As previously noted, the actual trial on the charges begins after the Senate has "considered" the articles.
The two cases most often cited as proving that the trial need not begin de novo are Pickering (1803-04) and Louderback(1933). In both cases the Senate was notified of the impeachment and "took order" thereof, in the old Congress. In Pickering, the charges themselves were not prepared or exhibited to the Senate until the next Congress. In Louderback, the charges were exhibited to the Senate in the old Congress the same day as the notice of impeachment. Because the Congress was expriring the next day, the Senate could not begin "consideration." It took notice of this and adopted a
resolution to make consideration of the charges the first order of business when the new Congress and Senate assembled. The proceedings resumed at exactly where they had left off in the old Congress.
But the most important factor in both cases for the problem at hand is that the corpus of the trial took place in the next Congress, and the newly elected Senators could participate in both trials in their entirety.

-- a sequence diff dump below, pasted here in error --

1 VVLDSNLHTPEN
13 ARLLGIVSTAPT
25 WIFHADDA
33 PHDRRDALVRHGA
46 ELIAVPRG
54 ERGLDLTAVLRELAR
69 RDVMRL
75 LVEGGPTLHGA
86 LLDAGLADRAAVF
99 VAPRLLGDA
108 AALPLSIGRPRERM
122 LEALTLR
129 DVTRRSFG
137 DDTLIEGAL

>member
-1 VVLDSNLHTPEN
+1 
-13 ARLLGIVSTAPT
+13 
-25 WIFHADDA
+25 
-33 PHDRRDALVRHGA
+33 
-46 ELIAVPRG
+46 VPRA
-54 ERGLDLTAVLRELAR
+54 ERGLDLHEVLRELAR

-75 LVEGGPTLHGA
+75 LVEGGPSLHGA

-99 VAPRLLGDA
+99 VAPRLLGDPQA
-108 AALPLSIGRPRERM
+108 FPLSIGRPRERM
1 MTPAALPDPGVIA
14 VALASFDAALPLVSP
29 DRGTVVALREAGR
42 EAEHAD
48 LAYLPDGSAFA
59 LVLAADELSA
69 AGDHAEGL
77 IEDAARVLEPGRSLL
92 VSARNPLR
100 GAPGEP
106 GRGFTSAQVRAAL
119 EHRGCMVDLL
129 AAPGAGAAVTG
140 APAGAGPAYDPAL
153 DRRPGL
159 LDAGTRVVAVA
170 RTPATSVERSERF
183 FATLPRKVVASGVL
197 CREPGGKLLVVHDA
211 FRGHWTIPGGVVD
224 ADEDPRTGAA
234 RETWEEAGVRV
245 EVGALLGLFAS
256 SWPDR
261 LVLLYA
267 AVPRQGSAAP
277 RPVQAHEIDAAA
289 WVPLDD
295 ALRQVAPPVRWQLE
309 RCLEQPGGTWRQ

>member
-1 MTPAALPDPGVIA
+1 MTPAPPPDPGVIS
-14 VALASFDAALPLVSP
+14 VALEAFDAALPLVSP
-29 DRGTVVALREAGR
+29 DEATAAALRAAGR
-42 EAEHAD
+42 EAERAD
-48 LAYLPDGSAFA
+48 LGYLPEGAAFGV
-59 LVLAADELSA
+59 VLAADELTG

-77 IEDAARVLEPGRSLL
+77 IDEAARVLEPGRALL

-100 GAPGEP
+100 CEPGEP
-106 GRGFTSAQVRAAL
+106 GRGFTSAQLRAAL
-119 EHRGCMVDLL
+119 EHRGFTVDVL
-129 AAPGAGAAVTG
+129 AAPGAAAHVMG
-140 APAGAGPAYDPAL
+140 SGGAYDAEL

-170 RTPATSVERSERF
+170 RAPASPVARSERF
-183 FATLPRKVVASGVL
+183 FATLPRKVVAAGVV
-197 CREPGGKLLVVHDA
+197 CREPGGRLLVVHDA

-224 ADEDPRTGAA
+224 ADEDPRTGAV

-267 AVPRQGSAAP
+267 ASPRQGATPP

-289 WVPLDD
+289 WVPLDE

Thus, the issue would seem to be not whether the Senate as a body can continue the trial, but whether new Senators should participate and vote on charges even though they have missed much of the trial.
As we have noted, a number of Senators in past trials have asked to be excused. The Louderback trial itself, is instructive; three new Senators asked to be excused because they had voted on Louderback's impeachment in the House.
There are some anomalies in this question. Numbers are always extremely important when guilt or innocence must be determined by two-thirds majority. Yet, absenteeism during the voting on the charges has been fairly constant in many of the impeachment trials.
In the Archbald, Louderback and Ritter trials, 10 to 15 senators were simply absent without excuse. On the other hand, in a Presidential trial, absenteeism when voting on the articles would be hard to imagine. Certainly every Senator able to breathe made his way to the Senate Chamber when it came time to vote on Andrew Johnson's guilt or innocence. One, disabled by a stroke, refused the offered courtesy of voting from his litter, stood shakily with the help of other Senators to cast his vote.
It would seem a heavy burden rests on a newly elected Senators faced as he would be with the decision as to whether he should (a) excuse himself from a presidential impeachment trial because he missed bart of the actual trial and/or had voted on impeachment in the House, or, (b) participate and
18 vote on the theory that his State is entitled to two votes on all matters before the Senate.
Sufficiency of Evidence